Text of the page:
Rebound in charter rates lifts Jinhui
A resurgence of spot charter rates for bulk vessels has executives at Jinhui Holdings hopeful of a stronger second half as more of its fleet is freed from present contracts to transport raw materials such as iron ore and coal.
The listed small-cap saw first-half net profit at its subsidiary, Jinhui Shipping and Transportation, reach US$73.42 million on a comparative 8 per cent advance in sales to US$117.87 million. It earned two-thirds of its interim profit in the first quarter before charter rates fell dramatically.
The Baltic Dry Index, an average of spot charter rates across all sizes of bulk vessels and an assortment of commodities, fell 64 per cent from a high of 4,835 basis points on April 15 to a low of 1,747 on August 3 before recovering in the past two weeks. It posted a similar third-quarter correction last year.
'Our vessel chartering strategy is proving right in that we have anticipated the seasonality and volatility of the freight rates,' said vice-president Raymond Ching. 'We secured contracts for much of our tonnage up to the third and fourth quarters, and we will now see those vessels come back to us to be fixed for strong income.'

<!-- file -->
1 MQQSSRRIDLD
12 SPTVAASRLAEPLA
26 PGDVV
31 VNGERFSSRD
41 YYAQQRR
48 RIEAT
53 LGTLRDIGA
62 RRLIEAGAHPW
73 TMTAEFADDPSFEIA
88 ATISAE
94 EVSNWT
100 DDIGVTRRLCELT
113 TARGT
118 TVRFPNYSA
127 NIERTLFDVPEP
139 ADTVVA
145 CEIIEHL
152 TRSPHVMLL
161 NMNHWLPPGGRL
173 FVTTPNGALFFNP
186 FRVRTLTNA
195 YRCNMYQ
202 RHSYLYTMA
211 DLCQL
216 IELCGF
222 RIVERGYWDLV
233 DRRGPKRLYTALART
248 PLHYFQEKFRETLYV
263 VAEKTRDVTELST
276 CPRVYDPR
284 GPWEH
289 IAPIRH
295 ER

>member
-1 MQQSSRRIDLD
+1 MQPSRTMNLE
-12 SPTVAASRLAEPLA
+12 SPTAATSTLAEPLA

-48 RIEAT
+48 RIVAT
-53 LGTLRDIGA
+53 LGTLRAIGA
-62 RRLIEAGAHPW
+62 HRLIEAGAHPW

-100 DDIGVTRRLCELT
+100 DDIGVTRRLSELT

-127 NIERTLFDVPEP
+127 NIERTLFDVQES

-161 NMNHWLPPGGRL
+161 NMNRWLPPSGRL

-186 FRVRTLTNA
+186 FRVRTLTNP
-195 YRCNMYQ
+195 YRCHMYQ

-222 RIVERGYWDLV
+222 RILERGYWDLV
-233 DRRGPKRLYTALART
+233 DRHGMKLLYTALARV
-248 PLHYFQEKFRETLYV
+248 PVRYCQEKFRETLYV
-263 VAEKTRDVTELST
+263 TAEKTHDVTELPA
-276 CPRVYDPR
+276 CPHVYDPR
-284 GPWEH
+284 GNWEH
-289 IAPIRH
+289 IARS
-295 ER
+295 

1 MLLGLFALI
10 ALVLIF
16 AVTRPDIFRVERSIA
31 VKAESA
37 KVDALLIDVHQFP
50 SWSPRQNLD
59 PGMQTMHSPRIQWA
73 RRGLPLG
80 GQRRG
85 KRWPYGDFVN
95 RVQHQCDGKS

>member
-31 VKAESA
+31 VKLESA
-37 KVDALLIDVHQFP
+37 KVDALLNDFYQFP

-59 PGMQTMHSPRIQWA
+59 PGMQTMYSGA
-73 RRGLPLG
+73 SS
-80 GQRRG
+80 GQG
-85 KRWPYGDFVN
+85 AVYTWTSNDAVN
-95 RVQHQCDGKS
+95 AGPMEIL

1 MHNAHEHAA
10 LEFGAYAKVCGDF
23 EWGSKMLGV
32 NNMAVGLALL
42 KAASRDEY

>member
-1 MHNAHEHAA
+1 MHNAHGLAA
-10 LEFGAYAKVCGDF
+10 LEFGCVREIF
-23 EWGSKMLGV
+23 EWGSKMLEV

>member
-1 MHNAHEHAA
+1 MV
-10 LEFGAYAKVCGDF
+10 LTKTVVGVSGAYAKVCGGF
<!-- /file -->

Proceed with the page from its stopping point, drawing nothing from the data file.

The Baltic index rebounded 50.7 per cent from August 3 to close at 2,634 yesterday.
'We don't expect the Baltic to reach the peak of the first quarter, but we expect it to consolidate at a much healthier level than we saw in the second quarter,' said Mr Ching.
Unlike the container shipping sector, firms that transport raw commodities are not staring down the barrel at a huge influx of capacity in the next few years.
Asia's shipyards, which are virtually fully booked until early 2009, have been reluctant to take orders for bulk vessels, which are less profitable than their container and tanker counterparts.
Jinhui, whose fleet is half chartered, lost US$67 million gambling on freight derivatives last year. If those losses and its first quarter, one-off gain of US$20 million for agreeing to end a long-term vessel lease are stripped out, interim earnings grew about 20 per cent year on year.